47. Perhaps a simpler solution. Select all cells in range containing blanks you want to ignore on pivot then do find replace. Leave Find value blank and enter apostrophe [ ‘ ] as the replace value. Hit Find Next to check that it’s finding blank cells, then once you’re comfortable hit replace all. Refresh your pivot and, waalaa. It will take longer to read this than to do the actual steps 🙂

    Reply
  48. Probably shouldn’t have used the word ignore in my post above. No rows/columns are hidden or left out. It changes the values from (blank) to show as empty cells on pivot table just as the author intended.

    Reply
  49. Just want to say “thanks”. I had tried all of the obvious ways to remove the display of (blank) in my pivot table, and your step by step instructions were perfect.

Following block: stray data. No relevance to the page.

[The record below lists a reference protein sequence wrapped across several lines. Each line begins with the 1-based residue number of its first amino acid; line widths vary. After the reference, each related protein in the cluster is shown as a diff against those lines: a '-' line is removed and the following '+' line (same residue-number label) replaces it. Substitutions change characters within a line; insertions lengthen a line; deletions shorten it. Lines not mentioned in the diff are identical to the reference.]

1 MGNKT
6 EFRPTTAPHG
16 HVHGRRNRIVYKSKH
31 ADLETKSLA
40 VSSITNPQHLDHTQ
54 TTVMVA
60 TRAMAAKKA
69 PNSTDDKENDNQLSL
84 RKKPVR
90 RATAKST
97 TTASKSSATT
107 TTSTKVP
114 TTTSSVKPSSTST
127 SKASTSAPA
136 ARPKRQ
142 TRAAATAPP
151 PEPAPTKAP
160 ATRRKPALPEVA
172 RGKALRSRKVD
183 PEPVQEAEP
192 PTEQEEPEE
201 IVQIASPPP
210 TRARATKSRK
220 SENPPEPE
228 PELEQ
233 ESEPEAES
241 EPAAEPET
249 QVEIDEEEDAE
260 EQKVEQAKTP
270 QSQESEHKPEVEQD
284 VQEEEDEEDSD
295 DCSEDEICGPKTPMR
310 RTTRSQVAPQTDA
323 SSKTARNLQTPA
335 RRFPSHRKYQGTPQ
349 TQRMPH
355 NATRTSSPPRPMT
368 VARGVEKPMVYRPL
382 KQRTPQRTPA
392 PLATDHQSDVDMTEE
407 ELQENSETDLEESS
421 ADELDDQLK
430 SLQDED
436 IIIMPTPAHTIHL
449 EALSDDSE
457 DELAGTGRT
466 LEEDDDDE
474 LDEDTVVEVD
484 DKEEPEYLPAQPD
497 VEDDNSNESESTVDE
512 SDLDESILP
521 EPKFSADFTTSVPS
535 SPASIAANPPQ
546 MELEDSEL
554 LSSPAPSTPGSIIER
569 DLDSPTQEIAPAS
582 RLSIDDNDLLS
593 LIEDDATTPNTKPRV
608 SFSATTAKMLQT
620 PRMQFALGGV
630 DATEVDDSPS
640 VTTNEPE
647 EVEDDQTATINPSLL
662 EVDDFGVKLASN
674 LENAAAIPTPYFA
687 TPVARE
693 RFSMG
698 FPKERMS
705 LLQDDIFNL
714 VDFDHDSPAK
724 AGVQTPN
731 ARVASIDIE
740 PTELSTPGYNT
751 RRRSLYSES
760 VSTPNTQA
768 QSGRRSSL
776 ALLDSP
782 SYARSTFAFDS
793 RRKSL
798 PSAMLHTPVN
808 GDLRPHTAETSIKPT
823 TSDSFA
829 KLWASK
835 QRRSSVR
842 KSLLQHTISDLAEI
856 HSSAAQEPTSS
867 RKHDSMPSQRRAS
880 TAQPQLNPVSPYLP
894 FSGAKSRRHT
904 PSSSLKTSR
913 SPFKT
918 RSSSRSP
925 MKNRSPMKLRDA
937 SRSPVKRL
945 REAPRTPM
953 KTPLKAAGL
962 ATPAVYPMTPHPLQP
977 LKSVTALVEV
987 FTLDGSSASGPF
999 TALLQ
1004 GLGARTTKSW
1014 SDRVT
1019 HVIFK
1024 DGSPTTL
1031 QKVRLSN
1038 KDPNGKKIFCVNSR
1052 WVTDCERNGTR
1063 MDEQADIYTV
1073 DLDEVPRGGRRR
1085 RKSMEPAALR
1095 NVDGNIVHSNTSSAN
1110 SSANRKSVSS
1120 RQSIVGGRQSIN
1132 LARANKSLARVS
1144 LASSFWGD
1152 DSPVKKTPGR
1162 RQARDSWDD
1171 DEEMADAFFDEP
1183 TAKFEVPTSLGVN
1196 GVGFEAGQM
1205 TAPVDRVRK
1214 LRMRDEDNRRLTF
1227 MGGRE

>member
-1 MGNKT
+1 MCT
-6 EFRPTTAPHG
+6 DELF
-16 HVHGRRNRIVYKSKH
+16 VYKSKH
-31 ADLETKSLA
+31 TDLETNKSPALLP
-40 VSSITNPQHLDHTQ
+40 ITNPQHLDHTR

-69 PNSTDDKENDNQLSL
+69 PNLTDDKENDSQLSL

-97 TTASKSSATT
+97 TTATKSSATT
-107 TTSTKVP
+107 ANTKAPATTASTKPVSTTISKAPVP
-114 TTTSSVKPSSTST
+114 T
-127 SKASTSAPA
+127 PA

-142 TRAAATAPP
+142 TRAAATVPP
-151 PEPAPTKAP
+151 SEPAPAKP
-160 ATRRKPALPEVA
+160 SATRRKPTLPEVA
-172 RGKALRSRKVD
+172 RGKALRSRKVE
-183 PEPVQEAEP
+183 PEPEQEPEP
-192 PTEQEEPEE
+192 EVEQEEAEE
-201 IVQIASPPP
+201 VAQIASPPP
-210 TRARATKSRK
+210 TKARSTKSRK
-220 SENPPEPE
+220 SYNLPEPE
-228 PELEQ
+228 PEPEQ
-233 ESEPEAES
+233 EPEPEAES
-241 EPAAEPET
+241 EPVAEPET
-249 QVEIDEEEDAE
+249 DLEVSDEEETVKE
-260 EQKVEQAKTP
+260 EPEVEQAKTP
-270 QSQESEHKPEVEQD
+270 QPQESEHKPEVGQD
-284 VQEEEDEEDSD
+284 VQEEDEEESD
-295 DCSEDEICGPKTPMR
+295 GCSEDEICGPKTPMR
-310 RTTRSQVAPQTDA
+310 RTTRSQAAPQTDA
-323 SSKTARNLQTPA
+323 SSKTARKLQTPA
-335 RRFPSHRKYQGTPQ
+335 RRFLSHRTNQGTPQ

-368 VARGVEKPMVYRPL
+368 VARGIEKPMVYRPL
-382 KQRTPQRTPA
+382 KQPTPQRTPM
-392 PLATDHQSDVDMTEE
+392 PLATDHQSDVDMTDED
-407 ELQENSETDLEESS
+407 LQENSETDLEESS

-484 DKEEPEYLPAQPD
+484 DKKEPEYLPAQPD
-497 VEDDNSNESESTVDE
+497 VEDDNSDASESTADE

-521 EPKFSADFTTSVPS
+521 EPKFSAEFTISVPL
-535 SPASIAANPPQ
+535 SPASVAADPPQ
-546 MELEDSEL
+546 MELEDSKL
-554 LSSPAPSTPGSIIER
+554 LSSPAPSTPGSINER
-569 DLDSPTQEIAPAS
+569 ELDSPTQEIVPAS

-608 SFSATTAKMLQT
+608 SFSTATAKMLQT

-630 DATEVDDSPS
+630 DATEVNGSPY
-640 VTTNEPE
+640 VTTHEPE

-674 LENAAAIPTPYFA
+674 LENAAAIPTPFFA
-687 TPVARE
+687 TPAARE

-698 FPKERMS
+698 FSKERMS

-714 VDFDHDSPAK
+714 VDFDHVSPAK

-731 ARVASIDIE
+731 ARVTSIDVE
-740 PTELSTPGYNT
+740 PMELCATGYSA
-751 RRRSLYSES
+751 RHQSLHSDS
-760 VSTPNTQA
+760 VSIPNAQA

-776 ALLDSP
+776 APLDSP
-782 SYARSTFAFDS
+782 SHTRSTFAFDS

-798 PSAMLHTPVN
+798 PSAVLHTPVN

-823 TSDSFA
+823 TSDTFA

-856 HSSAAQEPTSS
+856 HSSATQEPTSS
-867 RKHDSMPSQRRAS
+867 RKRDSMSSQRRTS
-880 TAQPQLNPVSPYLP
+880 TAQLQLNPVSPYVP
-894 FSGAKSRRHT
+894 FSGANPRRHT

Reply
  50. This is amazing, just what I was looking for and worked like a charm. Thank you!!

    Reply
  51. Efficient. Thanks

    Reply
  52. Thanks, very helpful

    Reply
  53. This was excellent. It took three rounds of trying. 1/2 the time my conditional formatting doesn’t work properly.

    Reply
  54. I need help, trying to hide all the zeros from the excel pivot table

    Reply
  55. Thank you so much! This actually works!!! Unlike the other methods posted on the internet.

    Reply
  56. Why not simply check the box “Add this data to the Data Model” Under “Choose whether you want to analyze mutliple tables”.

    Then blank values will be hidden

    Reply
  57. Brilliant, Jeremy! Problem solved.

    Reply
  58. Use conditional format, but make the font white

    Reply
  59. A simple method to remove the word (Blank) in excel sheet – especially in Pivot Table. Click any cell having the world (Blank) – hit Space Bar and then hit ENTER. All (Blank) word would disappear.

    Reply